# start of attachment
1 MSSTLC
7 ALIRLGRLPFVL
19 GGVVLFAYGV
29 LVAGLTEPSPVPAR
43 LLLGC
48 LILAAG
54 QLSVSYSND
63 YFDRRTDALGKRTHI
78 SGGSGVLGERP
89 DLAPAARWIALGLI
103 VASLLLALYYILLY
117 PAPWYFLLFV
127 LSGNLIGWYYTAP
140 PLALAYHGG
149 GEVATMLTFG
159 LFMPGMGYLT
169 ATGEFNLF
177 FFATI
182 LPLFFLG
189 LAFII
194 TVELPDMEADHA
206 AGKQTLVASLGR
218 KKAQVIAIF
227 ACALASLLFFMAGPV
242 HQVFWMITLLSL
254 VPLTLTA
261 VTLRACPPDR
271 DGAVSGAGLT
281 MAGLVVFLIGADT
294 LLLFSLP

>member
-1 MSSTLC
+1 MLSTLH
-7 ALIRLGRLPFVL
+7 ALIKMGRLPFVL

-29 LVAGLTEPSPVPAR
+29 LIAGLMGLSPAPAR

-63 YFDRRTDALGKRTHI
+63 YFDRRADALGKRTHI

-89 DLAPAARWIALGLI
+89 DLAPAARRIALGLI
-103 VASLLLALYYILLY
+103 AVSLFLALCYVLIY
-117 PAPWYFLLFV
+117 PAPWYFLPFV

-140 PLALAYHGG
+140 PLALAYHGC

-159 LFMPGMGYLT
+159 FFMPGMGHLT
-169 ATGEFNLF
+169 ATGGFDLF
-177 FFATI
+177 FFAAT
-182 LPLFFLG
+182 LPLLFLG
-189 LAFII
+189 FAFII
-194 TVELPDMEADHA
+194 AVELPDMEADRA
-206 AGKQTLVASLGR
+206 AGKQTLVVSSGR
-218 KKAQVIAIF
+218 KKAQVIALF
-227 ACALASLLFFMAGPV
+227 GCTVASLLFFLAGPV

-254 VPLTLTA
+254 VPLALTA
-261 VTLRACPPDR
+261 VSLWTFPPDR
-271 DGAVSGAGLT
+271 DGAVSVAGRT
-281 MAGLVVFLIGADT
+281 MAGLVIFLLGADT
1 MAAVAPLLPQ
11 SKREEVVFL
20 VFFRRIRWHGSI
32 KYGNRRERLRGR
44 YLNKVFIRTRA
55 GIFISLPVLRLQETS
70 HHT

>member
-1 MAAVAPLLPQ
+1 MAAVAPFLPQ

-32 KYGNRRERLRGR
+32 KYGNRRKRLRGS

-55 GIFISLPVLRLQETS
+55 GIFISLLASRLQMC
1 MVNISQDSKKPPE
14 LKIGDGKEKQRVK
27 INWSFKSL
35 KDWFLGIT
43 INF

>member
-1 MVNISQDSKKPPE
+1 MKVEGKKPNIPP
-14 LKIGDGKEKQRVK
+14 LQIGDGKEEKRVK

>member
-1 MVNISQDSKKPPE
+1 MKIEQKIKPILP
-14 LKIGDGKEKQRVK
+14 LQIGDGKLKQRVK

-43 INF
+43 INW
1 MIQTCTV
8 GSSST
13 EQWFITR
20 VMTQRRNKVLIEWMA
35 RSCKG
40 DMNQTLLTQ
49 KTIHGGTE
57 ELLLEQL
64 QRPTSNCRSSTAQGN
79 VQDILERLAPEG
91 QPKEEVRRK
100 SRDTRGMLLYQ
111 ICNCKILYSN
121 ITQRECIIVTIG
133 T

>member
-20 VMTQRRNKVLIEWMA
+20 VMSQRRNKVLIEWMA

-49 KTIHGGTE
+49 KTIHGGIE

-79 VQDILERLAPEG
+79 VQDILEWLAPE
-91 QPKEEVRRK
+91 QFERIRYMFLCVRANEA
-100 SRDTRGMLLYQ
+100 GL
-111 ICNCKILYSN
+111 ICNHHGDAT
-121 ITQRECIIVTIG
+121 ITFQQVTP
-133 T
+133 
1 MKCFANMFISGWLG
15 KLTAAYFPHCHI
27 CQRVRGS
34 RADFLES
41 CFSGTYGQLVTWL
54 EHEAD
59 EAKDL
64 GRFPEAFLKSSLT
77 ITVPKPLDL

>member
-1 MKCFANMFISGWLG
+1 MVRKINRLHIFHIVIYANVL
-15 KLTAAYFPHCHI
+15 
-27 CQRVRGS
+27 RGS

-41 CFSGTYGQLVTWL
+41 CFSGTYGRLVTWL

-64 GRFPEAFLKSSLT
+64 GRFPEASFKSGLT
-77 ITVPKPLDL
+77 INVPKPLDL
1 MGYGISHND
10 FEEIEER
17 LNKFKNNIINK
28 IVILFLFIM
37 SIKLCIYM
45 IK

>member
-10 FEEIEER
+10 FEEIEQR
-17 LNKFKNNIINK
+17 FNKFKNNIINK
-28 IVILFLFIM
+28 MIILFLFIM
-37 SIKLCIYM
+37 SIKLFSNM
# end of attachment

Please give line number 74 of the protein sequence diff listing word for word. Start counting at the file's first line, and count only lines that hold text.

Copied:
1 MAAVAPLLPQ